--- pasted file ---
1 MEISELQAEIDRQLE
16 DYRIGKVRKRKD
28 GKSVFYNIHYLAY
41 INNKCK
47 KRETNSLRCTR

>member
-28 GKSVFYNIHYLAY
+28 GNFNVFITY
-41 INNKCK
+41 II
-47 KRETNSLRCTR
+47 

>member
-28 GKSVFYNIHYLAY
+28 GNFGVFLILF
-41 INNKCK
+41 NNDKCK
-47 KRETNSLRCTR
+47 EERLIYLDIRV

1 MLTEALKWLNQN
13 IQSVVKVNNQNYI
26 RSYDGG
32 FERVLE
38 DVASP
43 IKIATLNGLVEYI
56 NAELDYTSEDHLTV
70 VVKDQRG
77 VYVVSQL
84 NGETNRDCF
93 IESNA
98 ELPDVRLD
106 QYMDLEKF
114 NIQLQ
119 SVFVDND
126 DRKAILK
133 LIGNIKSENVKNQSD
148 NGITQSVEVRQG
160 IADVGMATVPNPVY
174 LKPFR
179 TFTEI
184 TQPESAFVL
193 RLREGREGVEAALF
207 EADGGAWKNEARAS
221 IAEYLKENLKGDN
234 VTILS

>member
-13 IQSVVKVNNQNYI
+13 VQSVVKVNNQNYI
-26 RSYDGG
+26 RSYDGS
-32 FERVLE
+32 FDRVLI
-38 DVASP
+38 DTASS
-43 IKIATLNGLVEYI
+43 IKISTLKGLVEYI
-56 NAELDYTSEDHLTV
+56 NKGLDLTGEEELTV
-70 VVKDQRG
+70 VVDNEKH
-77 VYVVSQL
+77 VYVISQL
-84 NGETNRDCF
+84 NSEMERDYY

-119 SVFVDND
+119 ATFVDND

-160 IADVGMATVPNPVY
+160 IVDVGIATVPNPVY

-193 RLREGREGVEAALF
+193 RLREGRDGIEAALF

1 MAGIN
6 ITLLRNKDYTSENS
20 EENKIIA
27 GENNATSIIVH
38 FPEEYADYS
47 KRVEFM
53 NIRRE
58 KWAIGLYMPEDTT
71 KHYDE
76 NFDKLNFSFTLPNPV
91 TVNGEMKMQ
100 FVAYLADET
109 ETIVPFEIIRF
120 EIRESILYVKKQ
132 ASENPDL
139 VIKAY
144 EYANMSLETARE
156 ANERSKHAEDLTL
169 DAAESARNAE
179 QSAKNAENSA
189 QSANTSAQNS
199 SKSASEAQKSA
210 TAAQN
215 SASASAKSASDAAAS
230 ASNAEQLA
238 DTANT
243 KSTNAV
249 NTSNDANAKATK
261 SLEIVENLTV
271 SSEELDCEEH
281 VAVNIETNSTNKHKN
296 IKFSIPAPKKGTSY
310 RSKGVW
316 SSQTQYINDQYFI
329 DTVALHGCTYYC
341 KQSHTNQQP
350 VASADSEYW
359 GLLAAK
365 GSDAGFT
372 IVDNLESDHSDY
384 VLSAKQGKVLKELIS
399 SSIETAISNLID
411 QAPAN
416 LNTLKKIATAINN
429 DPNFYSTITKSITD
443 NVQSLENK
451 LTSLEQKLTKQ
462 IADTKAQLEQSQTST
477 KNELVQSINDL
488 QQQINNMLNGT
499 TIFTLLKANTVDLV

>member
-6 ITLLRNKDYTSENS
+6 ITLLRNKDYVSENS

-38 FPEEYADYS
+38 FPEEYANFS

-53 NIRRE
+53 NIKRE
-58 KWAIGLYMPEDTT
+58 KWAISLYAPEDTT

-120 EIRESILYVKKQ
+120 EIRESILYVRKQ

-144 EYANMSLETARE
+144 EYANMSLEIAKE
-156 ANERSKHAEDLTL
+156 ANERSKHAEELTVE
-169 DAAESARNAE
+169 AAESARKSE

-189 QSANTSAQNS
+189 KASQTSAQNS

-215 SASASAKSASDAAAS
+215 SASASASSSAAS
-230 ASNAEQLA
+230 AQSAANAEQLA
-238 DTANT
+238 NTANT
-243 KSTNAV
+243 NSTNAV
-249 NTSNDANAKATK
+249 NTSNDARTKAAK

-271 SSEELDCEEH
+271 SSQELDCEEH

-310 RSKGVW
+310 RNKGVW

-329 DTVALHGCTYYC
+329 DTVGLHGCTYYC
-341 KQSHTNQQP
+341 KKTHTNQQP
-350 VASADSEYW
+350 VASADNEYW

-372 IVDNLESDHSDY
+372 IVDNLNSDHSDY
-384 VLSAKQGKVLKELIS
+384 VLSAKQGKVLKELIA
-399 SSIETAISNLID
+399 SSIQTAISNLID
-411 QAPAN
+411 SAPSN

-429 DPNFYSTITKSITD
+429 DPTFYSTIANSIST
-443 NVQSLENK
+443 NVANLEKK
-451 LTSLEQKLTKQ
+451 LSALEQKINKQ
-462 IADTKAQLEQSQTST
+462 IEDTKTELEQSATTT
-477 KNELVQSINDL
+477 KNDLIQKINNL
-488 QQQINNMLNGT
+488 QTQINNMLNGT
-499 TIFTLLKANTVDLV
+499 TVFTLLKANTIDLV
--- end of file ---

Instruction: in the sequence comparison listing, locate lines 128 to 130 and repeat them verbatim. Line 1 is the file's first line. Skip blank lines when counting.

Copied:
+53 NIKRE
-58 KWAIGLYMPEDTT
+58 KWAISLYAPEDTT